When we encounter life’s challenges and face times of uncertainty, it often seems as though we need all available energy to manage our stress and maintain the belief that better times are ahead. While we cope with difficulties without knowing exactly when things will improve, everyday responsibilities still clamor for our attention. As much as we would love to put the world on hold until we feel a stronger sense of security, everything from laundry to parenting to complex job responsibilities could still require our attention. It seems we all have times where we must not only survive, but thrive, even though we cannot see exactly when life will take a turn for the better.
I remember a time recently when I was waiting for medical test results and could not get additional updates until after the weekend. I heard one of my children asking for help with homework, but my mind was completely focused on the anxiety associated with unknown medical information. I could not voice this to my youngster and had to find ways to somehow set aside these fearful feelings, so that I could help my child solve a math problem. I am not known for my math abilities, but shifting my focus and trying to help my child became a far better option than getting lost in my own anxious contemplation. Fearful thoughts may be part of our reality, but we must find a way to acknowledge them without letting them take hold of us. This way, we can continue our daily tasks and even enjoy time with our family and friends in the face of the unknown.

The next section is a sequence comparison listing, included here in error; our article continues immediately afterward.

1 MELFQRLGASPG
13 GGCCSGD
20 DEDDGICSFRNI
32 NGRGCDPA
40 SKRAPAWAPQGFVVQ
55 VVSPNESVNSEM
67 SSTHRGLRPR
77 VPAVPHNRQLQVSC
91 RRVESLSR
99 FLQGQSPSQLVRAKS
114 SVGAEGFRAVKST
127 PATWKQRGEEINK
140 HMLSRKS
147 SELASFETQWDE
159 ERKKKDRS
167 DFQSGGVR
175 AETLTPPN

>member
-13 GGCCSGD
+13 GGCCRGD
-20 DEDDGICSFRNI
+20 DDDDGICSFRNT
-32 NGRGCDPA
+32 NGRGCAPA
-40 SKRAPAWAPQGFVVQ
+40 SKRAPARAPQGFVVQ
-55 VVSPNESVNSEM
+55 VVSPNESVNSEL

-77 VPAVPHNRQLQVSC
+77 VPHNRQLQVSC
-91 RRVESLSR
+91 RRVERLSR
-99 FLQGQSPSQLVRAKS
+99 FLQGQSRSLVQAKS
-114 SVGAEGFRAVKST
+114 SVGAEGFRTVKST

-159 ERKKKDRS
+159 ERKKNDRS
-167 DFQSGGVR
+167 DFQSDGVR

In times of uncertainty, it can be helpful to remember the monumental difference between worry and concern. When we are worried, we let our thoughts create all kinds of different scenarios that typically end with undesirable outcomes. When we are concerned, we recognize that although it is extremely challenging to face an unknown future, we do not have to engage in all kinds of negative speculation. We free ourselves to identify ways we can take action and work toward making a situation better. Worrying is like turning up the furnace on a frigid day but refusing to close the windows: valuable energy is literally going right out the window. We are right to be concerned about getting too cold; therefore, why wouldn’t we follow all the steps that shut out what is negative and keep that warm air where it can make a helpful difference?
The one thing we yearn for when we face uncertainty is the very thing that eludes us the most: a guarantee of exactly how and when things will work out in our favor. When will our family member feel less depression and anxiety? Will we find a good job when we finish school? How much will our medical treatment improve our prognosis? Although these exact answers are unknown, there is information that we do know. We do know that we can rely on supportive family and friends. We do know that hard work and effort give us a fighting chance. Most importantly, we do know the one thing that rises above any uncertainty we may face: no matter the unexpected path we find ourselves on, if we refuse to ever give up, we can find the road that leads to better times.
When we are concerned about something in our lives, we may feel as though we are riding an emotional roller-coaster. One day we are on the up and convinced anything is possible, trusting in our ability to tackle and overcome any challenge we face. The next day, we may feel less hopeful and plummet back down to feelings of anxiety and fear. We must remind ourselves that these highs and lows are a part of life’s journey. Unexpected challenges cause us to veer off the path we thought was certain; our willingness to seek support, always keep trying, and believe in ourselves will lead us back on track and toward a brighter future.
Laura B. joined Empathia in 2000 as an EAP Counselor. Laura has a bachelor’s degree in Sociology from Northwestern University and a master’s degree in Social Work from the University of Wisconsin-Milwaukee, with a concentration in marriage and family therapy. Prior to joining Empathia, she worked as a case manager with chronically mentally ill adults readjusting to life in the community. Laura enjoys reading, attending kids’ activities and spending time with family.